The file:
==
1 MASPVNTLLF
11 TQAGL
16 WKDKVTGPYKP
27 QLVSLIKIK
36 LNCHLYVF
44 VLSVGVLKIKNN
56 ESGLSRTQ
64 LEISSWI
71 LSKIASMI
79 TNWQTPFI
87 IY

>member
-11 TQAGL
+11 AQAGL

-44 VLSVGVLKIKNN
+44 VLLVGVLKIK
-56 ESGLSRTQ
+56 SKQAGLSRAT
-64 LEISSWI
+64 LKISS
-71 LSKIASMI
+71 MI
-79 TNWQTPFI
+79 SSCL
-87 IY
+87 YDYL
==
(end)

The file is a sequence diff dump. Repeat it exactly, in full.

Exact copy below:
1 MASPVNTLLF
11 TQAGL
16 WKDKVTGPYKP
27 QLVSLIKIK
36 LNCHLYVF
44 VLSVGVLKIKNN
56 ESGLSRTQ
64 LEISSWI
71 LSKIASMI
79 TNWQTPFI
87 IY

>member
-11 TQAGL
+11 AQAGL

-44 VLSVGVLKIKNN
+44 VLLVGVLKIK
-56 ESGLSRTQ
+56 SKQAGLSRAT
-64 LEISSWI
+64 LKISS
-71 LSKIASMI
+71 MI
-79 TNWQTPFI
+79 SSCL
-87 IY
+87 YDYL